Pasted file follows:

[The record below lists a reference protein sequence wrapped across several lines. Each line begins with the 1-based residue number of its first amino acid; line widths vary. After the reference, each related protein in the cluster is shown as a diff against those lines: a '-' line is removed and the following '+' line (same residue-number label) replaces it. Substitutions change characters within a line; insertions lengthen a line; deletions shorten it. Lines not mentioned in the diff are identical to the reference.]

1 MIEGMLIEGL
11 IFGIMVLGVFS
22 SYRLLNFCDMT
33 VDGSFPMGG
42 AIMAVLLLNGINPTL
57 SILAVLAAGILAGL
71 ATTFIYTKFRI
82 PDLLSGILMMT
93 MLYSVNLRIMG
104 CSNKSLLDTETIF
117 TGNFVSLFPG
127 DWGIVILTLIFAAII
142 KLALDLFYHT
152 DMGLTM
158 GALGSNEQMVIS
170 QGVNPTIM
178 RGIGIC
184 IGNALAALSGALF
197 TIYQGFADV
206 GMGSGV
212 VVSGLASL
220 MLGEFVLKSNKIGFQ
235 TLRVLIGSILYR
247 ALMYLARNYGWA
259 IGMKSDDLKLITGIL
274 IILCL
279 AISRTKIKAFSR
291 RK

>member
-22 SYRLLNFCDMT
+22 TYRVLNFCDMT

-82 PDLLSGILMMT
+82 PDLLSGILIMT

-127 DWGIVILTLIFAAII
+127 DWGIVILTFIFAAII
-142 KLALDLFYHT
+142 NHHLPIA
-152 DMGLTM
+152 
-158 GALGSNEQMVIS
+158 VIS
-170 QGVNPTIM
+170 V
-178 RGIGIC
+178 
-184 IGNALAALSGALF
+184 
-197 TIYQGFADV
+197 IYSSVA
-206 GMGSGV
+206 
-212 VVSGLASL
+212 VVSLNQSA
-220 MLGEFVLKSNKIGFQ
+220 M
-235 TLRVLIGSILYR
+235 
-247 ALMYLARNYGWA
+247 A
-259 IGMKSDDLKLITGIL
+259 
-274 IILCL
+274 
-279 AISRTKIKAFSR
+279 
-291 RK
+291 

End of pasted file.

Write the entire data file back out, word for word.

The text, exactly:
[The record below lists a reference protein sequence wrapped across several lines. Each line begins with the 1-based residue number of its first amino acid; line widths vary. After the reference, each related protein in the cluster is shown as a diff against those lines: a '-' line is removed and the following '+' line (same residue-number label) replaces it. Substitutions change characters within a line; insertions lengthen a line; deletions shorten it. Lines not mentioned in the diff are identical to the reference.]

1 MIEGMLIEGL
11 IFGIMVLGVFS
22 SYRLLNFCDMT
33 VDGSFPMGG
42 AIMAVLLLNGINPTL
57 SILAVLAAGILAGL
71 ATTFIYTKFRI
82 PDLLSGILMMT
93 MLYSVNLRIMG
104 CSNKSLLDTETIF
117 TGNFVSLFPG
127 DWGIVILTLIFAAII
142 KLALDLFYHT
152 DMGLTM
158 GALGSNEQMVIS
170 QGVNPTIM
178 RGIGIC
184 IGNALAALSGALF
197 TIYQGFADV
206 GMGSGV
212 VVSGLASL
220 MLGEFVLKSNKIGFQ
235 TLRVLIGSILYR
247 ALMYLARNYGWA
259 IGMKSDDLKLITGIL
274 IILCL
279 AISRTKIKAFSR
291 RK

>member
-22 SYRLLNFCDMT
+22 TYRVLNFCDMT

-82 PDLLSGILMMT
+82 PDLLSGILIMT

-127 DWGIVILTLIFAAII
+127 DWGIVILTFIFAAII
-142 KLALDLFYHT
+142 NHHLPIA
-152 DMGLTM
+152 
-158 GALGSNEQMVIS
+158 VIS
-170 QGVNPTIM
+170 V
-178 RGIGIC
+178 
-184 IGNALAALSGALF
+184 
-197 TIYQGFADV
+197 IYSSVA
-206 GMGSGV
+206 
-212 VVSGLASL
+212 VVSLNQSA
-220 MLGEFVLKSNKIGFQ
+220 M
-235 TLRVLIGSILYR
+235 
-247 ALMYLARNYGWA
+247 A
-259 IGMKSDDLKLITGIL
+259 
-274 IILCL
+274 
-279 AISRTKIKAFSR
+279 
-291 RK
+291 